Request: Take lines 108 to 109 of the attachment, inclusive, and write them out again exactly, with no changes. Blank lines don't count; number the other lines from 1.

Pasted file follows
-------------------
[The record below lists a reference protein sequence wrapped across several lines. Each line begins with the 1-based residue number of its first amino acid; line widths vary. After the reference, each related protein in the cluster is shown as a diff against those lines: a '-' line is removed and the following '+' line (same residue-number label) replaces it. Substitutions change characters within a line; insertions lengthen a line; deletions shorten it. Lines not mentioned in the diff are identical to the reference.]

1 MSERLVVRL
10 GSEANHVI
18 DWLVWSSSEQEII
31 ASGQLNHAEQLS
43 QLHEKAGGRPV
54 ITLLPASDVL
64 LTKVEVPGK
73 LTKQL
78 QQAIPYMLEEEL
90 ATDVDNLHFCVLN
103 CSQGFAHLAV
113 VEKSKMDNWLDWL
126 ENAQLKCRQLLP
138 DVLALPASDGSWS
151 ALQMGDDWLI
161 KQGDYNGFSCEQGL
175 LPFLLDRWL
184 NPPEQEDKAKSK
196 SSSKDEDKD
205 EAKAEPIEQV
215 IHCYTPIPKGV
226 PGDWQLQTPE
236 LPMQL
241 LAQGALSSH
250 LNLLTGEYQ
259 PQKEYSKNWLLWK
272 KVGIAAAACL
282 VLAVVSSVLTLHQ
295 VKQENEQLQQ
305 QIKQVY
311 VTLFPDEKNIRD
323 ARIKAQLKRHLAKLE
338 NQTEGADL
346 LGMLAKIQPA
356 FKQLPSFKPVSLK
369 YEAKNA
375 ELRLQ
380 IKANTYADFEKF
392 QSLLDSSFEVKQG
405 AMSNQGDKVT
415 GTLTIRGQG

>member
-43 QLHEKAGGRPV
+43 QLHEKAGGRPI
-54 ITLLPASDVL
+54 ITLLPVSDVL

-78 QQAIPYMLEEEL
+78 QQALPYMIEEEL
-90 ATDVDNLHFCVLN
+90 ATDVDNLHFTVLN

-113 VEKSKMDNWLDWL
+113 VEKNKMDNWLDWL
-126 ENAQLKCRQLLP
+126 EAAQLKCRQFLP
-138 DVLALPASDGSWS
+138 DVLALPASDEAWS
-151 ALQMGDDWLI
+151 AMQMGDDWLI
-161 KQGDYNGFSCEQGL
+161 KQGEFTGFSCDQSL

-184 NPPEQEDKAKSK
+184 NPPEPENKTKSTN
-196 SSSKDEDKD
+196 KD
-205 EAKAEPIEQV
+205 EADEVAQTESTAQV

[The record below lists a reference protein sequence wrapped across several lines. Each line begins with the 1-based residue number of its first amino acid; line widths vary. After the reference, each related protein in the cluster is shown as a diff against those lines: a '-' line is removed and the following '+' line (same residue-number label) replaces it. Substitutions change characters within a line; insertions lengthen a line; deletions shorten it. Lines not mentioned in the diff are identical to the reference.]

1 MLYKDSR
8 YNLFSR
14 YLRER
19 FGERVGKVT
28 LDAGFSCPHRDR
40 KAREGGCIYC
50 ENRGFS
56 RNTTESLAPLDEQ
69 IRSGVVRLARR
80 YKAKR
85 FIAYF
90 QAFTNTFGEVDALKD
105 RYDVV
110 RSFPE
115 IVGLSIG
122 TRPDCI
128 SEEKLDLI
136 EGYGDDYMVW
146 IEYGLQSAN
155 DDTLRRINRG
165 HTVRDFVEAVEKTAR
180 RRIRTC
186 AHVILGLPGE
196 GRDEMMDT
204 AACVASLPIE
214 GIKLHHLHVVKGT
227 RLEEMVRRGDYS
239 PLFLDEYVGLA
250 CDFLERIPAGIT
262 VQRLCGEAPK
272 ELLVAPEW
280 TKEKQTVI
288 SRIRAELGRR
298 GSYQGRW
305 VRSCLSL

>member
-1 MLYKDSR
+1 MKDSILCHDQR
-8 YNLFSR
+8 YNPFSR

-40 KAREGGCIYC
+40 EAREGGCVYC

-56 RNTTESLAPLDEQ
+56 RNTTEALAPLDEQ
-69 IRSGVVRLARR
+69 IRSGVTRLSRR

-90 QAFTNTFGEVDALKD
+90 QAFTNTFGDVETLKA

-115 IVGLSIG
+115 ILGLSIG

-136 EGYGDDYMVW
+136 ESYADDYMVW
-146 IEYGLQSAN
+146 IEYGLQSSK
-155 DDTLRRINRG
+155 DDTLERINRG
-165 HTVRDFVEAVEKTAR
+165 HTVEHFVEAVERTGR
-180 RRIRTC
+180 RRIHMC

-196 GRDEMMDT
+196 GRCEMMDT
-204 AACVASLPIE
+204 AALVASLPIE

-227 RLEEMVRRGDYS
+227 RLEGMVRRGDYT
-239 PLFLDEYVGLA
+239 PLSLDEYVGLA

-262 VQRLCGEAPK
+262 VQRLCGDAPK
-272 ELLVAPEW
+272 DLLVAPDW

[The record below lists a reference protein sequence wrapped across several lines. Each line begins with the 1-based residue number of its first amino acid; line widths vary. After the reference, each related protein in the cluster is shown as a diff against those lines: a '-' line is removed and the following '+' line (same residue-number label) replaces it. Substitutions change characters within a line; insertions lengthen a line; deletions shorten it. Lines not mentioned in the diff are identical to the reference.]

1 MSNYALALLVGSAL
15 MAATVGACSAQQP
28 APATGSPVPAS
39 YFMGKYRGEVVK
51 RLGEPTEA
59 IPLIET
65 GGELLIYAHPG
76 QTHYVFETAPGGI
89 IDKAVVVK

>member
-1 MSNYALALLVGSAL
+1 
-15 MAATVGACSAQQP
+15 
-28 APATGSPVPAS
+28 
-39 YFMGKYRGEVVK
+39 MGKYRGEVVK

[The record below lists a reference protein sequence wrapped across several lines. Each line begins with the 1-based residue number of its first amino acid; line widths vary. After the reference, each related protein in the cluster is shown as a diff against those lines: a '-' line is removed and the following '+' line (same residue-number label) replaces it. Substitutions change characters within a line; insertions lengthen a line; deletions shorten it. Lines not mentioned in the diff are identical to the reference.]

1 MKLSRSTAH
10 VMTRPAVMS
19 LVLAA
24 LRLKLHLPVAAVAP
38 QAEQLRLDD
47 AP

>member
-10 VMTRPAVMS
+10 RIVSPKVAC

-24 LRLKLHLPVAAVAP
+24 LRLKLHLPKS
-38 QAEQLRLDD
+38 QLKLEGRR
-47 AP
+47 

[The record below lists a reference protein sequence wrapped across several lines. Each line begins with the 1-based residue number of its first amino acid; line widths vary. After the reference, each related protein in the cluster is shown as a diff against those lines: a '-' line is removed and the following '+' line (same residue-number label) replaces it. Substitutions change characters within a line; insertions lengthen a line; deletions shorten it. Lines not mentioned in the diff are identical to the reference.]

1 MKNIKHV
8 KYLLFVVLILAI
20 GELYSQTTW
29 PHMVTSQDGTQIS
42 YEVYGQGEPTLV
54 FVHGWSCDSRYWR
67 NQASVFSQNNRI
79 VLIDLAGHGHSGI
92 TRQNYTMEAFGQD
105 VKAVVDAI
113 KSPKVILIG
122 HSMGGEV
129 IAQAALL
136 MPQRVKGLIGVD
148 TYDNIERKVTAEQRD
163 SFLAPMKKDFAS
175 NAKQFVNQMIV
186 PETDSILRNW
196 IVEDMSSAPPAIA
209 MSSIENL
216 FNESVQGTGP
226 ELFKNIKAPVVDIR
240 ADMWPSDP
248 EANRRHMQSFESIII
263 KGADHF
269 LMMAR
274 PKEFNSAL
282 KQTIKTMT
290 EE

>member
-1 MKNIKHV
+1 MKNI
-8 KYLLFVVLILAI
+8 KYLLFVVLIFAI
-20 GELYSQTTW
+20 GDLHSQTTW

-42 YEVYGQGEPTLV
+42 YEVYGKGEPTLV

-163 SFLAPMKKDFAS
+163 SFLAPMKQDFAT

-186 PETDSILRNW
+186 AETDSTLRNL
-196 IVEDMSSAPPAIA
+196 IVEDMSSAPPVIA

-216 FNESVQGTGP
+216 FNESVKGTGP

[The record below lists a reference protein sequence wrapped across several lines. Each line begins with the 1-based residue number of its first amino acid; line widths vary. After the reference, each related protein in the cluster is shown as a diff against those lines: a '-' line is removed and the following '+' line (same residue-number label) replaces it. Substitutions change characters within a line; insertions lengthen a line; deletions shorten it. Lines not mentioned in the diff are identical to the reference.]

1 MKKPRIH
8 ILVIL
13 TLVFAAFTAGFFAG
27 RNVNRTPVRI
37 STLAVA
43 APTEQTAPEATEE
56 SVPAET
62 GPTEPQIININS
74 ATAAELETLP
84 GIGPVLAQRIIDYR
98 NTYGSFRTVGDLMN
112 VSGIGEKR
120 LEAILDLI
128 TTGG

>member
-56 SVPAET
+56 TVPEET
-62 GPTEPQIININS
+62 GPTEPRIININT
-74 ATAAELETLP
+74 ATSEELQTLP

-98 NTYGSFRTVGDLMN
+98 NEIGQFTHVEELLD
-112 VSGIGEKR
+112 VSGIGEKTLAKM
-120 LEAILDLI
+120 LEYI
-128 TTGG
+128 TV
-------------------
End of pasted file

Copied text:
+8 YNPFSR

-40 KAREGGCIYC